Société Réaliste, a group of “political designers,” has commented: “Physical money is the systematic meeting point between politics and economics: there is no commercial exchange without liquid assets, no State without issuance of its own money.” Their work Marka (2008) has three components: a sculpture in metal, representing a 10X enlargement of a one-euro coin, with the grooves on the object’s edge removed in order that one might read the names of the countries forming the perimeter of the European fortress; a political world map, retrieved from CIA databases, that appears superimposed on the Europe in the numismatic design which constitutes the heads side of the one-euro coin; and a series of vinyl stickers that remind us of the derivations of marka in French: “a sign marking a boundary,” marka yields marche (step) marcher (walking), marge (margin), mark, marquer (marking), marque (brand), marquis, and so on.
F. Fourth articulation: Figured, Disfigured; Money and the Image’s Means
Juxtaposed to the euro painted and dripped in Larry River’s style by Rena Spaulings, a collective artist and dealer, are the Gloria Friedmann carpet representing a currency-exchange room and a videogram in which cows, painted with the symbols of stock-market indexes, are surrounded by folk dancers, not far from the video of a performance by Cesare Pietroiusti and Paul Griffiths that combines ingestion, digestion, and excretion, a cycle in which money always come out white, as if laundered. L’Argent (Money), Suzanne Lafont’s photographic polyptych full of pictorial and cinematographic references, offers a counterpoint to these icons.
Finally, Louise Lawler, with two images of paintings hung in rooms of auction houses, shows the loss of autonomy of the art work, which no longer appears nor is apprehended any longer, even visually, outside of the economic context of an exhibition.
While the world of art is magnetically drawn to globalized capitalism, while arts events are indissolubly connected with the promotion of tourism, shopping, real estate, and speculation, and while one must bow to these globalizing trends, these things undoubtedly do not occur without one having a word to say about them. For, artists have a lot to teach us and have taught us a lot during these past few months in the company of their works–if only to comment upon this exhibition on money and the way it was organized. This exhibition was the fruit of a confrontation among works and with the curators that has allowed some significant articulations to be sketched out. The social transformations that occurred during the 1980s, before the fall of the Wall, became more vivid to us. This was back at a time when the status of the author was being turned upside down and that of businesses (including cultural ones) was glorified. The AIDS epidemic is indissolubly linked to this moment of oscillation between public and private, when the “I” of utterance, of illness, and of exclusion was inscribed upon the (anonymous) Wall of money and capitalization.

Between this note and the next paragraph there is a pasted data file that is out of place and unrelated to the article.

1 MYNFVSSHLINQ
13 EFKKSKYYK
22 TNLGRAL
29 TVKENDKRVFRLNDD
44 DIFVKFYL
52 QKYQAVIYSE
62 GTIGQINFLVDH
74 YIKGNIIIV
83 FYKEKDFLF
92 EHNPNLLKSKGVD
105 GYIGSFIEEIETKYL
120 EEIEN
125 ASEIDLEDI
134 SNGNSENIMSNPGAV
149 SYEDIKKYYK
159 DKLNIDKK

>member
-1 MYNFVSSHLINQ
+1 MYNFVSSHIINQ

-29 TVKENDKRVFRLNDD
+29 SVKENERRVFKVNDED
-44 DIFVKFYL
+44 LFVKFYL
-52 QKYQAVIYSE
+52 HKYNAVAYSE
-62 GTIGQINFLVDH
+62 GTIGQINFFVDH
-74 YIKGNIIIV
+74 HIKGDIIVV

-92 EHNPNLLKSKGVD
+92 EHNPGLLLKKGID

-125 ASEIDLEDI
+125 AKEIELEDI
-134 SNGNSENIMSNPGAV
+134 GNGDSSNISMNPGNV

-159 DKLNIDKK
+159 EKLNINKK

The period after the fall of the Wall, with its excess of consumption (including that of images), seemed to us to coincide, both spatially and chronologically, with the dematerialization of money. The question of the relations between money and power seemed to us to give way to worries centered around the relations between money and (national, cultural, sexual) identity–worries that continue to this day. Finally, the play of figuration and disfigurement and the presence of bodies also appeared to us to have a nonnegligible place in these productions. Thus, when it gives rise to artistic work, even the immateriality of the stock-exchange trade and of foreign exchanges (which have also become dematerialized) finds itself enmeshed in a production line or manufacturing line that gives body to it. This is perhaps the major lesson to be taken away from this exhibition. Art gives body, even if this body is not exactly an organic one.
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Elisabeth Lebovici is a historian and art critic. She has recently published, along with Catherine Gonnard, Femmes/artistes, Artistes/femmes, Paris de 1880 à nos jours (Éditions Hazan, 2007). Lebovici, who worked in the culture service of the Paris newspaper Libération between 1991 and 2006, currently co-directs the “Something You Should Know” seminar at the École des Hautes Études en Sciences Sociales.
Caroline Bourgeois is an exhibition curator. She was Artistic Director of Le Plateau from 2004 until 2008. Bourgeois previously worked as an independent curator and producer (Valie Export, Point of View, project on Line 14 of the Paris Métro system, etc.). She is today charged with the management and exhibition of the François Pinault Foundation’s video collection.